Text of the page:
September 2019


Brand with a plan
Smart marketing for the value-based care era

by William Rabourn Jr.

A new value-based care model is putting more power than ever before into patients’ hands. Whether your ophthalmic business has already adopted this model of care, is considering it, or is keeping an eye on industry trends, note that value-based care is reshaping the conversation among patients and providers and may set the ophthalmic business on the most profitable track when those businesses make smart choices concerning their medical marketing. This includes planning a marketing strategy promptly and comprehensively.

What is value-based care?

Until recently, volume-based care ruled the industry, prioritizing the volume of services rendered. Today, some medical businesses follow a value-based model that is more concerned with the actual effectiveness of medical services than how many are provided. This model emerged not just because of changing regulations but because patients voiced their preference for a truly “valuable” healthcare experience. Their collective opinion on how their care is delivered influenced a shift. This suggests that if ophthalmic businesses have not already, they should acknowledge the power of the patient voice and how important it is to actively communicate with them.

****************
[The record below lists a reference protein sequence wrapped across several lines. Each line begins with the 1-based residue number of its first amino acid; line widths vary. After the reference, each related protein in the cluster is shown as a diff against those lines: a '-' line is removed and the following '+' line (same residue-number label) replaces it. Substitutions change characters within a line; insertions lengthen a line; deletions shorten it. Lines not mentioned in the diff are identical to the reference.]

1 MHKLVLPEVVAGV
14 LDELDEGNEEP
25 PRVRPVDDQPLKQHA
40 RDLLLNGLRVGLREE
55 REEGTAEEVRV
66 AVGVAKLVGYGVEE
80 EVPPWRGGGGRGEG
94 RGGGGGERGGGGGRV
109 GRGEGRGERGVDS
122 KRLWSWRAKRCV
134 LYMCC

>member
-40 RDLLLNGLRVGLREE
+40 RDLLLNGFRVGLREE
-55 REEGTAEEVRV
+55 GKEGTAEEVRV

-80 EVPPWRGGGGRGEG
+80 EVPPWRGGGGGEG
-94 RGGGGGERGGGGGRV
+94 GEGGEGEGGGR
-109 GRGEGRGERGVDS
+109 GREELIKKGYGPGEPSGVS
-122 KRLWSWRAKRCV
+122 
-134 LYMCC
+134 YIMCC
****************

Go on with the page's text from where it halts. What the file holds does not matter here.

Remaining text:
If your ophthalmic business or brand has not yet set up channels for conversation with current and potential patients, now may be the time. If your brand already includes patients in its conversations, make sure the topics reflect this new focus on value. Patients want to hear how eyecare providers are delivering the best value through their “patient experience.” In other words, what makes your products and services better than your competitors’? Patient outcomes? Advanced technology? Multiple convenient locations? Doctor experience? Patient-friendly facility amenities? Highlight your strengths.

How can a marketing plan start and optimize the conversation with patients?

Engagement. Give your patients the opportunity to repeatedly encounter and interact with your practice in person and online with well-executed medical marketing. Smart, strategic medical marketing fuels a healthy patient-provider conversation by building brand credibility, establishing a positive practice reputation (e.g., testimonials), attracting new patients, and nurturing loyal, lasting patient relationships.
Smart marketing will look different for each brand based on the available products and services, as well as the strategic and financial goals of the provider. However, no matter what your brand is selling or seeking to achieve, a plan is the key to profitable marketing, and it should be formed as soon as possible. The earlier you know what your goals are and which marketing mediums you will use to achieve them, the more time you have to execute and adapt to inevitable changes or hiccups. Considering that next year is 2020—a year that comes with built-in advertising, promotional, and headline opportunities referencing 20/20 vision—having a plan is more important than ever.

Where should you start with your medical marketing plan?